Monday, April 15, 2013

poetry bug

Go toward the fluorescent light.
Yesterday I went to Terry Wolverton’s annual Poetry Month workshop (more of a craft talk, actually) and reading at Skylight Books. I feel like I’ve been absent from the literary landscape for a while, and when I think about going to events, I think about seeing a lot of people I know a little bit, and explaining (or not) why I’m bald. Mingling takes energy for me even with hair, even if I have some new publication credit in my pocket.

But Skylight and Terry’s crew feel like home, so it was a nice way to get my feet wet. I became a fan of some new poets (Ashaki M. Jackson—and Andrew Wessels, whom I work with three days a week but hadn’t read before), and by the end of the panel, I was jotting notes toward some kind of poem of my own. It’s below, and rough.

I had a nice weekend, but it was threaded with thoughts of death, the way even some of my nicest weekends are. I watched an episode of Mad Men, in which a woman diagnosed with terminal cancer describes it as being at sea, watching people on shore. You struggle despite knowing better, she says, and try to join them. Sometimes their dramas and daily concerns feel like your own again. Other times you want to give up the fight and just sink.

Senioritis

The technical definition would be
inflammation of the senior.
You swell and ache, you are red,
but you don’t want to leave.

You hate your econ teacher,
who will have a heart attack and live
and continue to record the daily agenda
on the board:
8:15: turn in homework
8:18: open book to chapter 9.

In middle school you imagined
yourself a cartoon
stuffed in your own locker.
Now you know the squeak
of its door like the back, yes,
of your own hand—

where they will put the IV,
tether you to this world.
There are so many good people
trying to keep you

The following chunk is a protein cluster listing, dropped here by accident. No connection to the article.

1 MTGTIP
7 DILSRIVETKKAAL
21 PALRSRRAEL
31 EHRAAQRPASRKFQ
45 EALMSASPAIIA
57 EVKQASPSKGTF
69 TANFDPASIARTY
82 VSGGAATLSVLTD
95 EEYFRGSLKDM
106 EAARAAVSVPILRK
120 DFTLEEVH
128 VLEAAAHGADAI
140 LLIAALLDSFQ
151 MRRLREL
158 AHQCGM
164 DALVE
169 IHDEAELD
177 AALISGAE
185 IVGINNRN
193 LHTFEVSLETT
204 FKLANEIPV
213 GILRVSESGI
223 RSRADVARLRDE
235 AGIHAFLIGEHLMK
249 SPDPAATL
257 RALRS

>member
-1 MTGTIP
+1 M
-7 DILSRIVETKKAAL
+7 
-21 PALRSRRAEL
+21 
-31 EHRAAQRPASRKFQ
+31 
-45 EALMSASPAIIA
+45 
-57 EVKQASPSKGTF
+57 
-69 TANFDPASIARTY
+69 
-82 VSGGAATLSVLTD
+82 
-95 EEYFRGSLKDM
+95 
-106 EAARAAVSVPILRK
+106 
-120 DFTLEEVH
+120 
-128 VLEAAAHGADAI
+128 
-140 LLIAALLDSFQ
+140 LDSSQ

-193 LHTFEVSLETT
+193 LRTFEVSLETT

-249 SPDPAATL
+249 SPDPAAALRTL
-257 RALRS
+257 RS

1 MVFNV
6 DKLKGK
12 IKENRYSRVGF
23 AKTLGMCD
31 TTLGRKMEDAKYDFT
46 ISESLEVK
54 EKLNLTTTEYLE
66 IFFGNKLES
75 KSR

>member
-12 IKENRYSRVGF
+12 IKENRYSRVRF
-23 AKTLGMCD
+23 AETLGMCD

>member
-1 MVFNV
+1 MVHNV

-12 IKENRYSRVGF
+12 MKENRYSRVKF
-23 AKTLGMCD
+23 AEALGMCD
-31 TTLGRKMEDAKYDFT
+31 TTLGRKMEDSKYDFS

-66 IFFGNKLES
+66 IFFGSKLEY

here; kind as children
putting bandages on a doll.

Some days it feels like a surprise
party. Who are these balloons for?
Who deserves this onion dip?
You want to cling to them
with your bony hands.
Will they see it?
The truth behind the normal
blue of your eyes—
a melanoma of doom.

Their grip will loosen.
You will say, You can’t fire me, I quit.

Pack your things in a cheerleading bag
stitched with your name
because you do not own a suitcase.
Head north to the unknown,
pretend it is the beginning.
You sealed the deal, bought the sweatshirt.

Later you will know,
as you claim to now,
that high school did you wrong
as a man in a country song.
And what comes next is not the edge
of the flat world,
but a slope into deep blue water
like normal eyes.

What comes next?
The ones who could answer
are beyond the barricades,
voices choral, volume down,
pronouns snapped
like wishbones.
You want to join them,
but what is them?

The last summer before college,
you apply for jobs, but they all say,
You’re leaving soon.
They want a commitment
to cash registers, pizza dough,
neon bikinis that upstage the ocean. 

2 comments:

Anonymous said...

I dig this poem--for several reasons. First, there probably isn't a person out there who trudged through high school only to find the stark reality of the outside world differing greatly. However, as an almost-fifty high school journalism teacher who is pretty sure he'll spend the rest of his working years dispensing diluted gravy into the trough of mediocrity, it hits home on a pretty professional level.
Then there is a sense of personal irony, as we are currently working on the senior edition of our school paper--you know the one with all the self-projected hopes and dreams. Most of the hopes and dreams come off in their hands with the newsprint.
And now, several generations into the craft, I see the former students at the cash registers, pressing pizzas, and pumping gas. the biggest concern is that is the extent of any real "commitment."
I dig the "roughness" of it--makes it feel like life. --Chopper

Cheryl said...

Yes, life and high school and the teaching of it are rough.